Updated December 2016


Due to its strategic position in the South Pacific Ocean and historical ties, Australia is a key ally of the United States.

Australian defense policy has generally been opposed to the development of major ballistic missile defense systems. The 2013 Australian Defence White Paper  states that Australia does not advocate the development of a national ballistic missile defense (NBMD) system, stating that such a system would “potentially diminish the deterrent value of the strategic nuclear forces of major nuclear powers.” Australia itself does not possess nuclear weapons, but “relies on the nuclear on the nuclear forces of the United States to deter nuclear attack on Australia,” according to the 2013 white paper. Australia claimed that it does support U.S. deployment of BMD in response to missile threats from North Korea and Iran, and “will continue to participate in exercises and research programs with key partners” in order to “remain fully informed of global developments in ballistic missile defense.”

Recently, a shifting strategic environment has caused Australia to reconsider its approach to missile defense, and in the 2016 Australian Defense White Paper, missile defense was presented as available option to defend the country and its deployed forces against emerging ballistic and cruise missile threats in the Indo-Pacific and Middle East regions. Within the 2016 White Paper, it is stated that, “Australia and the United States have established a bilateral working group to examine options for potential Australian contributions to integrated air and missile defense…”


As of May 2015, Australia does not currently have an ability to intercept ballistic missiles, according to the information provided by Australia’s Parliamentary Library . The Australian Navy, however, is currently constructing a class of Air-Warfare Destroyers , which will l be equipped with Aegis missile defense systems. By 2017, three Hobart-class Aegis destroyers are scheduled to be operational and equipped with SM-2 interceptors for air defense. The Aegis Missile defense systems can be retroactively upgraded to incorporate ballistic missile defense capabilities, but it is uncertain if Australia will choose to do so.

Jindalee radar network with a range between 1,000-3,000 km

Jindalee radar network with a range between 1,000-3,000 km

Australia has developed and deployed the Jindalee Operational Radar Network (JORN) , an over-the-horizon radar (OTHR) network that monitors air and sea movements within 37,000 km3 . It has a range of 3,000 km and can monitor maritime operations, wave heights and wind directions.3 Unlike conventional micro-wave radar, OTHR uses radio reflection from the ionosphere.

In September 2011, U.S. scientists commented on the Jindalee, saying they were “impressed by its range and capability and confirmed it could detect a missile launch far away in Asia” and said that it could be a “highly effective part” of the missile defense shield being developed by the United States.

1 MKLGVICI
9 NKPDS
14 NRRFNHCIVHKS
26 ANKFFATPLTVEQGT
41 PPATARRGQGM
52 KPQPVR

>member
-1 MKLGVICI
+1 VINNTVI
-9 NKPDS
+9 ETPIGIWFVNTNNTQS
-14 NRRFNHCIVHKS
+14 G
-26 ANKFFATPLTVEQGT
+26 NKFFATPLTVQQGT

Air Defense Capabilities in Australia

System Role Number Deployed Platform
SM-2 Medium-range air defense Deployed on four vessels Adeliade-class frigate (4) SM2 best
ESSM Short-range air defense Deployed on 12 vessels Adeliade-class frigates (4) and Anzac-class frigates (8) evolved-seasparrow-missile

Current Developments

Despite Australia’s policy position against the development of a NBMD, it has leaned towards greater cooperation with the United States on regional missile defense in thePacific theater in recent years.

In a joint communiqué following the 2013 Australian-United States Ministerial Consultation (AUSMIN), both countries announced they would work together to “identify potential Australian contributions to ballistic missile defense in the Asia-Pacific region.” The communiqué also stated that Australia would “consult” with the United States as it “develops phased adaptive approaches” to missile defense in the Pacific.

On June 13, 2014 President Barack Obama and Australian Prime Minister Tony Abbott discussed plans to enhance cooperation on ballistic missile defense system. The meeting resulted in a commitment from Australia to expand missile-defense plans to counter potential threats from North Korea.1 The White House released a statement explaining that the two countries are “working to explore opportunities to expand cooperation on ballistic missile defense, including working together to identify potential Australian contributions to ballistic missile defense in the Asia-Pacific region.”2

Australia is in the process of building a new fleet of warships that could be used to counter hostile missiles, as a part of a broader military buildup. Security analyst James Brown of Australia’s Lowy Institute said “this might mean the Australian Defence Force could end up mounting advanced missiles on its Aegis-equipped air-warfare destroyers.”1 Following the discussion, Prime Minister Abbott said that he agreed to arrangements for an expanded U.S. military presence at whatever level was deemed “appropriate and necessary” by Washington and its allies for safeguarding regional stability.3

Recent News


Taylor Rob, “U.s. and Australia to Cooperate On Asian Missile-Defense Plans,” The Wall Street Journal, June 13, 2014, accessed June 13, 2014,

“Fact Sheet an Alliance for the Future: The United States and Australia,” The White House Office of the Press Secretary, June 12, 2014, accessed June 13, 2014,

“Jp 2025 – Jindalee Operational Radar Network (Jorn),” Australian Government, Department of Defence, July 15, 2009, accessed June 13, 2014,

International Cooperation